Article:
However, in Soignier v. Am. Bd. of Plastic Surgery,
92 F.3d 547, 552 (7th Cir. 1996), the Seventh Circuit cited D'Amico v.
New York State Bd. of Law Examiners, 813 F. Supp. 217 (W.D.N Y
1993), as an example of a case which listed the elements
necessary to establish an ADA claim. The D'Amico court stated
that in order "to succeed on a claim under the ADA, plaintiff
must show (1) that she is disabled, (2) that her requests for
accommodations are reasonable, and (3) that those requests have
been denied." Id. at 221.
Excel has not challenged Plaintiffs' assertions that they are
disabled as that term is defined in the ADA.*fn5 Rather,
Plaintiffs and Excel disagree as to whether Plaintiffs'
requests for accommodations are reasonable and whether those
requests have been denied.*fn6
Plaintiffs argue that Excel's medical layoff and termination
policy violates the ADA and/or that Excel's procedures for
applying said policy violate the ADA. Specifically, Plaintiffs
claim that Excel systematically laid off its physically
restricted employees without making reasonable accommodations
for the known physical limitations of otherwise qualified
individuals with disabilities in violation of the ADA.
Plaintiffs assert that Excel's policy and procedures violate
the ADA in four separate respects.
A. LIGHT DUTY JOBS
Plaintiffs argue that Excel violated the ADA by removing
medically restricted employees from light duty positions which
they could perform. Plaintiffs assert that the light duty
positions were a reasonable accommodation under the ADA, and
therefore, they should not have been forced to relinquish those
positions after it was determined that they were permanently
restricted. Finally, Plaintiffs state that these light duty
jobs were not temporary positions but were permanent, light
duty positions which they were capable of performing as
by the fact that they did, in fact, complete the essential
functions of those positions until they were placed on medical
layoff. Thus, Plaintiffs claim that the light duty jobs were a
reasonable accommodation for their disabilities and that Excel
violated the ADA when it removed them from those positions.
Excel argues that it had no duty under the ADA to create any
new positions or to convert temporary positions into permanent
jobs in order to make reasonable accommodations for Plaintiffs.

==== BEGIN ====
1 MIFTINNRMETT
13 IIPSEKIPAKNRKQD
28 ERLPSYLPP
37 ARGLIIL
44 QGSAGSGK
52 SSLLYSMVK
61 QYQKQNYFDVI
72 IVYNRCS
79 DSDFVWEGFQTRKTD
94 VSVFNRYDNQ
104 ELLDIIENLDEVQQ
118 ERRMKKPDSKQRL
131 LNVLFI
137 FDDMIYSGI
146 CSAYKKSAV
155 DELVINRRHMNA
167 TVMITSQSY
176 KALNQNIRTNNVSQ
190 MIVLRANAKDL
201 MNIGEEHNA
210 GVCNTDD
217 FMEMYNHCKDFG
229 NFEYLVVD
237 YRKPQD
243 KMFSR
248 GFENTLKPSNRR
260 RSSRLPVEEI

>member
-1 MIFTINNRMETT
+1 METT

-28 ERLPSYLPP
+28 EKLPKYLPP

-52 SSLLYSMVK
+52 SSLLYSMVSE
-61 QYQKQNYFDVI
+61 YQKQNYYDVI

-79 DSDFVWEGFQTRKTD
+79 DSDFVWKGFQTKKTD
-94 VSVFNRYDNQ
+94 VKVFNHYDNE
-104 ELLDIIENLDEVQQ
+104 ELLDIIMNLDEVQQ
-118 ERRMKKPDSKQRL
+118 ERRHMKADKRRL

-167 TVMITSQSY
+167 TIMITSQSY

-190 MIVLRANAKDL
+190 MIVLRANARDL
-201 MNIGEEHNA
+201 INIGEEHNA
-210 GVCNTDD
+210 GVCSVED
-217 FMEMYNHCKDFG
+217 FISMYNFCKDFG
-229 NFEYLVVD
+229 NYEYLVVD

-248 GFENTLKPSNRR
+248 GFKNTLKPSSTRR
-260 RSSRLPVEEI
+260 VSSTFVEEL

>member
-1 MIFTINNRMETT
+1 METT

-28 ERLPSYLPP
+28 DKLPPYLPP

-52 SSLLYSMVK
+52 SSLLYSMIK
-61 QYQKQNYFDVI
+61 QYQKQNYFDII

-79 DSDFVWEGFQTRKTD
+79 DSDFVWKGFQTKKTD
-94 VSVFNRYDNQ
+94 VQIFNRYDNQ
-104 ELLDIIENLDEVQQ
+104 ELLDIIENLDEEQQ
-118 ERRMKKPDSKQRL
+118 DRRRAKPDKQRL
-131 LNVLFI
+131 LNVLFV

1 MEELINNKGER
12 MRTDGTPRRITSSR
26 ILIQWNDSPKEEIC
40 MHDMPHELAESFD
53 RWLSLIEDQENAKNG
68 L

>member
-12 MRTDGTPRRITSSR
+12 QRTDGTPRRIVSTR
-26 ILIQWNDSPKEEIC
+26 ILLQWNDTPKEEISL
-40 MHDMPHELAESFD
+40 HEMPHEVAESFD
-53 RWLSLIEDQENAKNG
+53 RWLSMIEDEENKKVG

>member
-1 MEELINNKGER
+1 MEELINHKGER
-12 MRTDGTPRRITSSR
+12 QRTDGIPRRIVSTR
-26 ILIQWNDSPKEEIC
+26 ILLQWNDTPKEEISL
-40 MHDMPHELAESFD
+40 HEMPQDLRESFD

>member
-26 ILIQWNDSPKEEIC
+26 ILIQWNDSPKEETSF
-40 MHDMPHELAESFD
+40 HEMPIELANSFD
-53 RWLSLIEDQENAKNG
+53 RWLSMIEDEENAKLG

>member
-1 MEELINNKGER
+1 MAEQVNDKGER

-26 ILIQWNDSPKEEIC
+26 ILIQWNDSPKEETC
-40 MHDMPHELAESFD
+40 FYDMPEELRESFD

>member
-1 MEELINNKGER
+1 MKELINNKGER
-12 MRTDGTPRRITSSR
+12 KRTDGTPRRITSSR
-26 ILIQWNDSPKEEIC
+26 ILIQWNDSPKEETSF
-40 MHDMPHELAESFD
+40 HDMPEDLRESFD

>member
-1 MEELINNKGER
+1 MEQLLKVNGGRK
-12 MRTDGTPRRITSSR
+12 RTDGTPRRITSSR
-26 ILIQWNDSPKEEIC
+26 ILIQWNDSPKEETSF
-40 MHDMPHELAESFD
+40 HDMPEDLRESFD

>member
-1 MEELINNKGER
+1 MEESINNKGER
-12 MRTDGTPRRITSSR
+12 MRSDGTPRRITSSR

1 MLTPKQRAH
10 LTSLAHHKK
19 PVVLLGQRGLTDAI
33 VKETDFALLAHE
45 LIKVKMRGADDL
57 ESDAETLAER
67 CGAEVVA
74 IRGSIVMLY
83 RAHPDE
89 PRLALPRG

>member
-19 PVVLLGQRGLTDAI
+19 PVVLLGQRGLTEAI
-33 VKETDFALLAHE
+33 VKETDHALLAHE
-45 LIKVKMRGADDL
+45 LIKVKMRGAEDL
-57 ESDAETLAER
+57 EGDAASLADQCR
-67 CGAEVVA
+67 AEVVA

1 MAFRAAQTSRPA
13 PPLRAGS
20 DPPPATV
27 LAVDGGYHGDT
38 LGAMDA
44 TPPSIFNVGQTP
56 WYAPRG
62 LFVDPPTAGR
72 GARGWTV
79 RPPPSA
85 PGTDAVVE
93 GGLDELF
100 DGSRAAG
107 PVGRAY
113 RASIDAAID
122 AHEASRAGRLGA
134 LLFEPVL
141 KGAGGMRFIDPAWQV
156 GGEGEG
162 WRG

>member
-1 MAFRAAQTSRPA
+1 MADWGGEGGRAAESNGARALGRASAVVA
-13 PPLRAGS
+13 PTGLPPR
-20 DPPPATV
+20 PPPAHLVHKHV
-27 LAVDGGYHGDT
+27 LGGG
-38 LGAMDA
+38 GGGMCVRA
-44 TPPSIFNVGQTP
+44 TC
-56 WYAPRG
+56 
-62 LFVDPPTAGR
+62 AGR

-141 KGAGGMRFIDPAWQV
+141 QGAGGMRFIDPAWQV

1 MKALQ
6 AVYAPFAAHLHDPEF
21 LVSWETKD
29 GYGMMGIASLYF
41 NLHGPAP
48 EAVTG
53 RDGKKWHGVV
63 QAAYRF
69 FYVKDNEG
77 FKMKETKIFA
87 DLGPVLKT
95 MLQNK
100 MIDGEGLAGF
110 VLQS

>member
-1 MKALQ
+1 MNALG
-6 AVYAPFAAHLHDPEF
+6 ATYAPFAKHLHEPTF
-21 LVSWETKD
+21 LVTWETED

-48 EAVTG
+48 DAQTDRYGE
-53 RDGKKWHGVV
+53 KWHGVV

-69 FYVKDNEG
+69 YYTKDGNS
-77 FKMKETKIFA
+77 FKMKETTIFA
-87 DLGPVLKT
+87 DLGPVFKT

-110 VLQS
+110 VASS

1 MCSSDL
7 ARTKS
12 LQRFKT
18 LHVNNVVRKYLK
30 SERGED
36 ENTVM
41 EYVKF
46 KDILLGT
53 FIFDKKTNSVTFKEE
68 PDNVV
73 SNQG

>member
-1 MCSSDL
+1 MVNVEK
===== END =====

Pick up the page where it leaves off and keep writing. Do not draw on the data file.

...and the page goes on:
Excel states that an employer may, consistent with the ADA,
adopt a policy making light duty assignments temporary
positions only. Excel asserts that its light duty assignments
were temporary because the jobs ended when the injured employee
was able to return to heavy duty work or was determined to be
permanently restricted. Excel claims that there is nothing in
the ADA which requires that light duty assignments be listed in
the CBA or that the jobs have a certain termination date.
Therefore, Excel argues that the ADA does not mandate that
Plaintiffs receive an indefinite entitlement to its temporary
light duty positions.
The Equal Employment Opportunity Commission ("EEOC")
guidelines to the ADA provide that a reassignment may be
considered as a reasonable accommodation to a person with a
disability. 29 C.F.R. § 1630.2(o)(2)(ii). However, the ADA does
not require an employer to promote a disabled employee, to give
a disabled employee "superseniority," to give a disabled
employee an occupied position (i.e. the ADA does not require
that a disabled person be allowed to "bump" another employee
out of his position), to convert a temporary position into a
permanent job, or to create a new position in order to
reasonably accommodate a disabled person. 29 C.F.R. pt. 1630,
App. § 1630.2(o); Gile v. United Airlines, Inc., 95 F.3d 492,
499 (7th Cir. 1996); Eckles v. Consolidated Rail Corp.,
94 F.3d 1041, 1051 (7th Cir. 1996); White v. York Int'l Corp.,
45 F.3d 357, 362 (10th Cir. 1995); Benson v. Northwest Airlines, Inc.,
62 F.3d 1108, 1114 (8th Cir. 1995). Moreover, an employer may,
in compliance with the ADA, determine that a light duty
position will be temporary rather than permanent and, thereby,
provide those light duty positions to disabled employees on a
temporary basis only. EEOC Enforcement Guidance: Workers
Compensation And The ADA, EEOC Compliance Manual Sec. 915.002,
p. 23 (Sept. 3, 1996).
In the instant case, the Court finds that the light duty jobs
at Excel's plant were temporary and that the removal of
Plaintiffs from those positions once it was determined that
they were permanently restricted did not violate the ADA.
First, the CBA clearly lists certain positions as being light
duty jobs. While it may have been preferable for the CBA to
have described these light duty jobs as temporary or for the
CBA to have contained a certain date and time at which a
disabled employee could no longer retain one of the light duty
positions,*fn7 that omission does not mean that the jobs were
Prior to October 1991, Excel provided workers who were
injured in the plant with light duty jobs. These light duty
jobs were not subject to the bidding procedures established in
the CBA nor were the jobs awarded based upon seniority. After
October 1991, Excel assigned injured workers to these light